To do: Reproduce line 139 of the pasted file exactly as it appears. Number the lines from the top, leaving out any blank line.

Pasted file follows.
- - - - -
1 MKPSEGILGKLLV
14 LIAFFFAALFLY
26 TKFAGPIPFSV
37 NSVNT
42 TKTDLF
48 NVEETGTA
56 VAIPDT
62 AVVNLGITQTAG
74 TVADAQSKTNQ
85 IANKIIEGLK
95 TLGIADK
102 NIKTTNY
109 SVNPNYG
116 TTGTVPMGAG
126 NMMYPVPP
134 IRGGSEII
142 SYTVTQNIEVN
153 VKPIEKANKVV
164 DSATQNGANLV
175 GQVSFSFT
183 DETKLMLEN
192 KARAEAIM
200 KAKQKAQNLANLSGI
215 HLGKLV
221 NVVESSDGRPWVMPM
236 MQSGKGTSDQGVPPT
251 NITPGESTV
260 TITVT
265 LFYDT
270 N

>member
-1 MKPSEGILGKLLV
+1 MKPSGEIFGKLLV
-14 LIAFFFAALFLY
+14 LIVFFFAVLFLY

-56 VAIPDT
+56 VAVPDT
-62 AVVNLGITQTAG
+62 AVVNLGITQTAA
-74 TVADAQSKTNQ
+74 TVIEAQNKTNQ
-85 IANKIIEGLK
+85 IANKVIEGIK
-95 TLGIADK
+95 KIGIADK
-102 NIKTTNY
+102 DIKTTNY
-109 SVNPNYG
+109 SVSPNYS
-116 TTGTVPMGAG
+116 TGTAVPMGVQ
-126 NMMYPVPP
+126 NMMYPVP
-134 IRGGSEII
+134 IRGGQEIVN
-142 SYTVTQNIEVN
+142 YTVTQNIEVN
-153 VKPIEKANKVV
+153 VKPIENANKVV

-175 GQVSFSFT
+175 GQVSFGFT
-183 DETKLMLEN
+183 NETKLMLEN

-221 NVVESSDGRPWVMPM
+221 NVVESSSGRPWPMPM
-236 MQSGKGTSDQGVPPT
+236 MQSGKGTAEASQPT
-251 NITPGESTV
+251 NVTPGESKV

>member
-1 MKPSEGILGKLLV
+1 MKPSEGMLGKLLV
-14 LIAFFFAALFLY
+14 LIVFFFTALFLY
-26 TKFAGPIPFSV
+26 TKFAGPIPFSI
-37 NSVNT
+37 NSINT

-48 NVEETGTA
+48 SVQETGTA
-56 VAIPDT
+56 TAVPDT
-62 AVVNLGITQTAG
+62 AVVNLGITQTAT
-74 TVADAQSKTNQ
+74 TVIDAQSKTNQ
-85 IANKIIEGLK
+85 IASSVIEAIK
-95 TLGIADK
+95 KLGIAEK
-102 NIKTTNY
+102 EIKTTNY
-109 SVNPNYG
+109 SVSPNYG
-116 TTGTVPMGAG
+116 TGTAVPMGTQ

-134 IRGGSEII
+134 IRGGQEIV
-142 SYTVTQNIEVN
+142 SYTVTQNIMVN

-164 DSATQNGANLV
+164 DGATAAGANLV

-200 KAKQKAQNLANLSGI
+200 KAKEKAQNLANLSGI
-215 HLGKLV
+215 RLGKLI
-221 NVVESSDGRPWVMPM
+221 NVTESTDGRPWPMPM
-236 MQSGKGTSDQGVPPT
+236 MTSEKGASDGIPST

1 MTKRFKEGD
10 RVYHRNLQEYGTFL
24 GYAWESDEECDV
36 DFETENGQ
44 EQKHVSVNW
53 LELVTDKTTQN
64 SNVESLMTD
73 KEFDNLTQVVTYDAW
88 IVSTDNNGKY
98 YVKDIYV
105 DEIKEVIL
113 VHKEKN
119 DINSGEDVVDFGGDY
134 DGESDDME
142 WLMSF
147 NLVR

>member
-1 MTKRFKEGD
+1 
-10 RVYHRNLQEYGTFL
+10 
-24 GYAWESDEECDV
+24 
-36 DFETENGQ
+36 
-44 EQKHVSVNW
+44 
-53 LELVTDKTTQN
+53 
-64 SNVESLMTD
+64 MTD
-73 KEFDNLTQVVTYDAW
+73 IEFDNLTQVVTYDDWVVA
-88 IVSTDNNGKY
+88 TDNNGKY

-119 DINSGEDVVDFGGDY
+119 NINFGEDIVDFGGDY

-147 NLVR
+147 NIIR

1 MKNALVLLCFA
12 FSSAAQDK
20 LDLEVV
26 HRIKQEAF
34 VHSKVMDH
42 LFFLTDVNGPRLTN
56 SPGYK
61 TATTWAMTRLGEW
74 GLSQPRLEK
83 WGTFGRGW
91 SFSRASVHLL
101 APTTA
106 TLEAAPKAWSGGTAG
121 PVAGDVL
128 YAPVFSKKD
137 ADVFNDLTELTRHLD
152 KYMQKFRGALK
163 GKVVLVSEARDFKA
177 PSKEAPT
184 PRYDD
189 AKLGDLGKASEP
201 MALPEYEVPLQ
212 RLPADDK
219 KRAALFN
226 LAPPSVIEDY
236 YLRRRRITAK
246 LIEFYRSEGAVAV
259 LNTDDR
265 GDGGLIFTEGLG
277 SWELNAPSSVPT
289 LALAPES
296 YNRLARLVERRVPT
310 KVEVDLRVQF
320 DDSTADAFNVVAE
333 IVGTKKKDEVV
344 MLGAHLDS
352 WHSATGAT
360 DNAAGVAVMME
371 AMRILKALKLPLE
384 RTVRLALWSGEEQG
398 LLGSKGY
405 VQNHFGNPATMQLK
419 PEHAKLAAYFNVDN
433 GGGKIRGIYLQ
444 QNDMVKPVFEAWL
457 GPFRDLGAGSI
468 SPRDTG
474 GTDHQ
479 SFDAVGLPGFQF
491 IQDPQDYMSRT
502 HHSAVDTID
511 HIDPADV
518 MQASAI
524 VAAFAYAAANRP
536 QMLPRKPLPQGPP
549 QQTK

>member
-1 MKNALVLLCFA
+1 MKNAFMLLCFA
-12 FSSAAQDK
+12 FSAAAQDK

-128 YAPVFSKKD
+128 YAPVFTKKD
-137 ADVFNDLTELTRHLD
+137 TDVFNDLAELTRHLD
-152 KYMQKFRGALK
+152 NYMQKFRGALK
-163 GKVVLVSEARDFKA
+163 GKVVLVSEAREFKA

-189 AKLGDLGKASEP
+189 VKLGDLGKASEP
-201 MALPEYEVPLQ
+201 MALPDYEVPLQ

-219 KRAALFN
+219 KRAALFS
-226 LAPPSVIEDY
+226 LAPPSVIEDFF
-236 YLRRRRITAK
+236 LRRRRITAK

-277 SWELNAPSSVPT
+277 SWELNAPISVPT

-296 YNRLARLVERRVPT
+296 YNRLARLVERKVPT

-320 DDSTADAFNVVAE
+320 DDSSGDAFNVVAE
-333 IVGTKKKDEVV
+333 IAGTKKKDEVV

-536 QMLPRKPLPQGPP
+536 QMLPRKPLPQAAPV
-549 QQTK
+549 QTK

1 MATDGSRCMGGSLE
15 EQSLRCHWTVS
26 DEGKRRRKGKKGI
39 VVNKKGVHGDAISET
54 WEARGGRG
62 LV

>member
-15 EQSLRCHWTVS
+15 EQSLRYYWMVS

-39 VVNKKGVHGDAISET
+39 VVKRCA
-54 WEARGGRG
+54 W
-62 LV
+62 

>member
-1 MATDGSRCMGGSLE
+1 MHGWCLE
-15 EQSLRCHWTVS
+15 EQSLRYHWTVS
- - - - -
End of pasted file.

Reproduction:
+53 